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Mercedes-Benz presented the new G-Class (G 500: Kraftstoffverbrauch kombiniert: 11,7-11,1 l/100 km; CO₂-Emissionen kombiniert: 276-263 g/km*) in Detroit at the beginning of this week. Because this SUV model is already a legend, automotive fans were on pins and needles before the unveiling. Would the new G-Class remain true to its origins?
At the University of Wuppertal we do research to find out what attributes define icons such as the G-Class and how strong the emotional bonds are between consumers and coveted products.
When Daimler decided to remodel the G-Class, a great deal was at stake. After all, there’s hardly another car whose fans have such high standards — while also insisting on respect for tradition. Does the new off-roader have the same genes as the predecessor model? Does it perform just as well in rough terrain? And above all, is it a worthy successor of the classic SUV from Mercedes?
One thing is clear: The exalted status of a legend is not eternal — it can be also lost. Iconic products such as the G-Class therefore need to be facelifted with special care so as not to drive away customers and fans.
Characteristics of an icon
What are the attributes that make a product an icon? And how do icons affect us emotionally? Why do we love them? These are questions I’ve been investigating for years at the University of Wuppertal together with my team, which includes Professor Tobias Langner, Dr. Renée Fröhling, Malte Christ, and other colleagues. Today we can offer a number of well-founded answers.
Our investigations have shown that objects with the status of an icon have three key attributes.
- These products are unique, with unmistakable quirks and rough edges.
- They have endured and stayed true to themselves for a long time.
- And they enable the consumer to have a special “lifestyle.”
The G-Class possesses all three of these attributes in an almost exemplary manner. This vehicle has had an almost unchanged and timeless exterior design since 1979, with attributes such as a boxy bodyshell, a spare wheel cover in the rear, prominent turn-signal lights, and special door handles. In addition, thanks to its outstanding off-road characteristics the G-Class takes the driver to places a normal car cannot reach. In other words, it offers the customer a unique product experience.
The same affection that we feel for a human being
It’s also fascinating to see which emotions a car like the G-Class can call forth in customers. We have carried out various physiological investigations of “brand love” at the University of Wuppertal, and we’ve come up with some interesting findings. For example, consumers who are occupied with their favorite products and brands experience strong and pleasant physical reactions that are similar to those felt by people who like each other very much.
For example, you can see this in the fact that in both cases the person’s skin conductance changes in similar ways. This is an indication of strong emotional stimulation. In addition, the same kinds of muscle activities can be observed — in the face, for example. When we look at products we feel an emotional bond with, our facial expressions change. The result is a very special smile — one that otherwise appears on our lips only when we see a person who is dear to us. In investigations of the neuronal networks, you can also observe definite parallels.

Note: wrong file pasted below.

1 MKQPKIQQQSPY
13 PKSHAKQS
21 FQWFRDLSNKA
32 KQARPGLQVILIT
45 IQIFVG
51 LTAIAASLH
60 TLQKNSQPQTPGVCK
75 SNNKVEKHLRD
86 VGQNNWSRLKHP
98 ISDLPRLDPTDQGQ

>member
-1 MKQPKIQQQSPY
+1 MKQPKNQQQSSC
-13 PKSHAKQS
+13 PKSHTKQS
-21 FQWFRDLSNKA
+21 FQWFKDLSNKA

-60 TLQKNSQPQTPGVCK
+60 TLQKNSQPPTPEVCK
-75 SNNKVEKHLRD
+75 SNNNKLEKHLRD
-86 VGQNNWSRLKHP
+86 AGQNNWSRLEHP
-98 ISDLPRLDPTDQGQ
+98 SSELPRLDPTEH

For example, certain areas of the brain are active when a person feels love for another human being or for a brand — for example, the caudate nucleus, which is part of the brain’s reward system and enables us to anticipate pleasant experiences. This is a groundbreaking discovery, because researchers previously assumed that different parts of the brain are active when we deal with human beings or with things.
Whether it’s a beloved partner or a beloved product, positive experiences generate a close emotional bond. That’s equally true of the bond between a mother and her baby, who develop a strong affection for each other during nursing, and the bond between a consumer and a product that brings him or her positive experiences — in the case of a car, for example, that could be an enjoyable drive in the country. In the case of the G-Class, it could be a memorable adventure in rough terrain.
It’s also interesting to observe that people are extremely loyal to their favorite things. In many cases, they’re even ready to overlook some “foibles” of their products — just as they would overlook those of a friend or a romantic partner. They also invest a lot of time in caring for and spending time with them. And if something breaks, they suffer. We see all of these phenomena in the area of interpersonal relationships as well. For example, we’re also sad if someone we’re close to becomes ill, and we miss them if we’re unable to see them for a long period of time.
Of course an object like a car is not a human being. But it’s worthwhile to keep these scientific findings in the back of your mind if you are professionally managing a successful product or a valuable brand.
In any case, the team behind the new G-Class seems to have taken the needs and feelings of the customers and fans very seriously. The initial reactions of media representatives indicate that Mercedes has managed to successfully balance tradition and modernity — and that the latest model of this off-road vehicle will also be dearly loved.
* Weitere Informationen zum offiziellen Kraftstoffverbrauch und den offiziellen spezifischen CO₂-Emissionen neuer Personenkraftwagen können dem „Leitfaden über den Kraftstoffverbrauch, die CO₂-Emissionen und den Stromverbrauch“ neuer Personenkraftwagen entnommen werden, der an allen Verkaufsstellen und bei der Deutschen Automobil Treuhand GmbH unter www.dat.de unentgeltlich erhältlich ist.